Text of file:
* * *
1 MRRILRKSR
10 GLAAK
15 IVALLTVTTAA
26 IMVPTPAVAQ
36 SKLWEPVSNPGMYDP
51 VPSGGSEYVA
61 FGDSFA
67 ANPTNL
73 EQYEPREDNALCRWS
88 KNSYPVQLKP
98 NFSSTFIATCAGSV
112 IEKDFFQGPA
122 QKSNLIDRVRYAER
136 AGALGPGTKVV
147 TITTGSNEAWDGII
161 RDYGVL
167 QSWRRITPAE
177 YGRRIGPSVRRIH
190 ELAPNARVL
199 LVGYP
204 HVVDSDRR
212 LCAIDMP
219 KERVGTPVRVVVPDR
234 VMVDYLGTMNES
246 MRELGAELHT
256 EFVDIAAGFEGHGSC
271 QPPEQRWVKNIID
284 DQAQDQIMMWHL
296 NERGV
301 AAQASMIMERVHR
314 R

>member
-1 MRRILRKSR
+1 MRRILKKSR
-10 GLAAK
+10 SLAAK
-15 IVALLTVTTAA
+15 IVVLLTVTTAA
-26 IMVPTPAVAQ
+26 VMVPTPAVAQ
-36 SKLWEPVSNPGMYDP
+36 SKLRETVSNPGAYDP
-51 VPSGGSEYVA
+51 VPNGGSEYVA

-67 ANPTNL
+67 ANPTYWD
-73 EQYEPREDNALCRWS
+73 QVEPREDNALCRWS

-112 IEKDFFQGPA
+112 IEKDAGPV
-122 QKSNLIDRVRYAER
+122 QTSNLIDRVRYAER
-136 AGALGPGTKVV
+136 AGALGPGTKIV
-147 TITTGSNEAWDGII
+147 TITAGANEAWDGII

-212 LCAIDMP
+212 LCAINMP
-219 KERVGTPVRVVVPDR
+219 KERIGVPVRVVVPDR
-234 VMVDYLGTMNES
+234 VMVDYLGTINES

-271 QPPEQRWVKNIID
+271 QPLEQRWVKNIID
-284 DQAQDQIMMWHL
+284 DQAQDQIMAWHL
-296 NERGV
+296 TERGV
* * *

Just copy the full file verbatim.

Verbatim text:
1 MRRILRKSR
10 GLAAK
15 IVALLTVTTAA
26 IMVPTPAVAQ
36 SKLWEPVSNPGMYDP
51 VPSGGSEYVA
61 FGDSFA
67 ANPTNL
73 EQYEPREDNALCRWS
88 KNSYPVQLKP
98 NFSSTFIATCAGSV
112 IEKDFFQGPA
122 QKSNLIDRVRYAER
136 AGALGPGTKVV
147 TITTGSNEAWDGII
161 RDYGVL
167 QSWRRITPAE
177 YGRRIGPSVRRIH
190 ELAPNARVL
199 LVGYP
204 HVVDSDRR
212 LCAIDMP
219 KERVGTPVRVVVPDR
234 VMVDYLGTMNES
246 MRELGAELHT
256 EFVDIAAGFEGHGSC
271 QPPEQRWVKNIID
284 DQAQDQIMMWHL
296 NERGV
301 AAQASMIMERVHR
314 R

>member
-1 MRRILRKSR
+1 MRRILKKSR
-10 GLAAK
+10 SLAAK
-15 IVALLTVTTAA
+15 IVVLLTVTTAA
-26 IMVPTPAVAQ
+26 VMVPTPAVAQ
-36 SKLWEPVSNPGMYDP
+36 SKLRETVSNPGAYDP
-51 VPSGGSEYVA
+51 VPNGGSEYVA

-67 ANPTNL
+67 ANPTYWD
-73 EQYEPREDNALCRWS
+73 QVEPREDNALCRWS

-112 IEKDFFQGPA
+112 IEKDAGPV
-122 QKSNLIDRVRYAER
+122 QTSNLIDRVRYAER
-136 AGALGPGTKVV
+136 AGALGPGTKIV
-147 TITTGSNEAWDGII
+147 TITAGANEAWDGII

-212 LCAIDMP
+212 LCAINMP
-219 KERVGTPVRVVVPDR
+219 KERIGVPVRVVVPDR
-234 VMVDYLGTMNES
+234 VMVDYLGTINES

-271 QPPEQRWVKNIID
+271 QPLEQRWVKNIID
-284 DQAQDQIMMWHL
+284 DQAQDQIMAWHL
-296 NERGV
+296 TERGV